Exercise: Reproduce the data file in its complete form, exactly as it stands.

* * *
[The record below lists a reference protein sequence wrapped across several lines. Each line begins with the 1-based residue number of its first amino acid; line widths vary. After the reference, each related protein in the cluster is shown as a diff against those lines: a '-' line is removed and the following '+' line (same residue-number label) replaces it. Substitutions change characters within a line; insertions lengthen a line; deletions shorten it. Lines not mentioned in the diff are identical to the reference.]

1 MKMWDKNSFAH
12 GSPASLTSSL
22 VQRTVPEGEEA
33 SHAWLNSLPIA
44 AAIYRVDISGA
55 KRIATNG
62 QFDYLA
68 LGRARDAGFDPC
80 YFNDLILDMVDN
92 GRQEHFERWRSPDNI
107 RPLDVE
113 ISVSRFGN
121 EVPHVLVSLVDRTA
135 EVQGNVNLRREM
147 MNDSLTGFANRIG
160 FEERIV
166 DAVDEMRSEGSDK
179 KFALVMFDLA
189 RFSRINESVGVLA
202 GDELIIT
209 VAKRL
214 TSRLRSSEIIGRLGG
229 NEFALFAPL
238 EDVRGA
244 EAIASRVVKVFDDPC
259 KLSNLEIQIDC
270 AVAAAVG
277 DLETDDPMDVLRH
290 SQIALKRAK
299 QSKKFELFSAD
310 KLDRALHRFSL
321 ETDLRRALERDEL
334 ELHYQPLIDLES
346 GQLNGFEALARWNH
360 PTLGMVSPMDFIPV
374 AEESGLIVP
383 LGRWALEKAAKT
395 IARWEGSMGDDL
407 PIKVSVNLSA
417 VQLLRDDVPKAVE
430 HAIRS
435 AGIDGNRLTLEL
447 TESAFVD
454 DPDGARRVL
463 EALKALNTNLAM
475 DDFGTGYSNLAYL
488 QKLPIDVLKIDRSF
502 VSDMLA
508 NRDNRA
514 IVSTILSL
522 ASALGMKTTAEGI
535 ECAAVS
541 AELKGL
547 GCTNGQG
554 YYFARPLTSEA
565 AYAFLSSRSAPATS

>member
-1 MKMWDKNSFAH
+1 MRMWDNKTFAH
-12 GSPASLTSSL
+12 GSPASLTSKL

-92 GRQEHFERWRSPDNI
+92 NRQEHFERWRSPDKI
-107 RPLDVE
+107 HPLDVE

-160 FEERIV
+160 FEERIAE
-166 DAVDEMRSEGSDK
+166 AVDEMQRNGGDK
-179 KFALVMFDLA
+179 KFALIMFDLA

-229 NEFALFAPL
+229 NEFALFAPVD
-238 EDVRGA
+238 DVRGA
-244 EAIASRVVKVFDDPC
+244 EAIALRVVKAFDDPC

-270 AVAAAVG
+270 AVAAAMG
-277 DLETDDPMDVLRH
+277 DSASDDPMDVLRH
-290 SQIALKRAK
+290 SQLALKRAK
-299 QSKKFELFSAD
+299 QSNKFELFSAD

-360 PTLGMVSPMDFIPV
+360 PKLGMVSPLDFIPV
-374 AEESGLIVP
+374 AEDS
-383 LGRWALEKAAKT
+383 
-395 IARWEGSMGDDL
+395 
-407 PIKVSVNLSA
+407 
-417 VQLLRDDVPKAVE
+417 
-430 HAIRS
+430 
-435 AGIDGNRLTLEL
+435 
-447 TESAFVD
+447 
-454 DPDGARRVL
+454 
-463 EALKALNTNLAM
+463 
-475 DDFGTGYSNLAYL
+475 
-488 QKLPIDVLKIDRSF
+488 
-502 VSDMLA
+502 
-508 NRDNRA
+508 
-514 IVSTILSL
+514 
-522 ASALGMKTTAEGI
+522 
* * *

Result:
[The record below lists a reference protein sequence wrapped across several lines. Each line begins with the 1-based residue number of its first amino acid; line widths vary. After the reference, each related protein in the cluster is shown as a diff against those lines: a '-' line is removed and the following '+' line (same residue-number label) replaces it. Substitutions change characters within a line; insertions lengthen a line; deletions shorten it. Lines not mentioned in the diff are identical to the reference.]

1 MKMWDKNSFAH
12 GSPASLTSSL
22 VQRTVPEGEEA
33 SHAWLNSLPIA
44 AAIYRVDISGA
55 KRIATNG
62 QFDYLA
68 LGRARDAGFDPC
80 YFNDLILDMVDN
92 GRQEHFERWRSPDNI
107 RPLDVE
113 ISVSRFGN
121 EVPHVLVSLVDRTA
135 EVQGNVNLRREM
147 MNDSLTGFANRIG
160 FEERIV
166 DAVDEMRSEGSDK
179 KFALVMFDLA
189 RFSRINESVGVLA
202 GDELIIT
209 VAKRL
214 TSRLRSSEIIGRLGG
229 NEFALFAPL
238 EDVRGA
244 EAIASRVVKVFDDPC
259 KLSNLEIQIDC
270 AVAAAVG
277 DLETDDPMDVLRH
290 SQIALKRAK
299 QSKKFELFSAD
310 KLDRALHRFSL
321 ETDLRRALERDEL
334 ELHYQPLIDLES
346 GQLNGFEALARWNH
360 PTLGMVSPMDFIPV
374 AEESGLIVP
383 LGRWALEKAAKT
395 IARWEGSMGDDL
407 PIKVSVNLSA
417 VQLLRDDVPKAVE
430 HAIRS
435 AGIDGNRLTLEL
447 TESAFVD
454 DPDGARRVL
463 EALKALNTNLAM
475 DDFGTGYSNLAYL
488 QKLPIDVLKIDRSF
502 VSDMLA
508 NRDNRA
514 IVSTILSL
522 ASALGMKTTAEGI
535 ECAAVS
541 AELKGL
547 GCTNGQG
554 YYFARPLTSEA
565 AYAFLSSRSAPATS

>member
-1 MKMWDKNSFAH
+1 MRMWDNKTFAH
-12 GSPASLTSSL
+12 GSPASLTSKL

-92 GRQEHFERWRSPDNI
+92 NRQEHFERWRSPDKI
-107 RPLDVE
+107 HPLDVE

-160 FEERIV
+160 FEERIAE
-166 DAVDEMRSEGSDK
+166 AVDEMQRNGGDK
-179 KFALVMFDLA
+179 KFALIMFDLA

-229 NEFALFAPL
+229 NEFALFAPVD
-238 EDVRGA
+238 DVRGA
-244 EAIASRVVKVFDDPC
+244 EAIALRVVKAFDDPC

-270 AVAAAVG
+270 AVAAAMG
-277 DLETDDPMDVLRH
+277 DSASDDPMDVLRH
-290 SQIALKRAK
+290 SQLALKRAK
-299 QSKKFELFSAD
+299 QSNKFELFSAD

-360 PTLGMVSPMDFIPV
+360 PKLGMVSPLDFIPV
-374 AEESGLIVP
+374 AEDS
-383 LGRWALEKAAKT
+383 
-395 IARWEGSMGDDL
+395 
-407 PIKVSVNLSA
+407 
-417 VQLLRDDVPKAVE
+417 
-430 HAIRS
+430 
-435 AGIDGNRLTLEL
+435 
-447 TESAFVD
+447 
-454 DPDGARRVL
+454 
-463 EALKALNTNLAM
+463 
-475 DDFGTGYSNLAYL
+475 
-488 QKLPIDVLKIDRSF
+488 
-502 VSDMLA
+502 
-508 NRDNRA
+508 
-514 IVSTILSL
+514 
-522 ASALGMKTTAEGI
+522 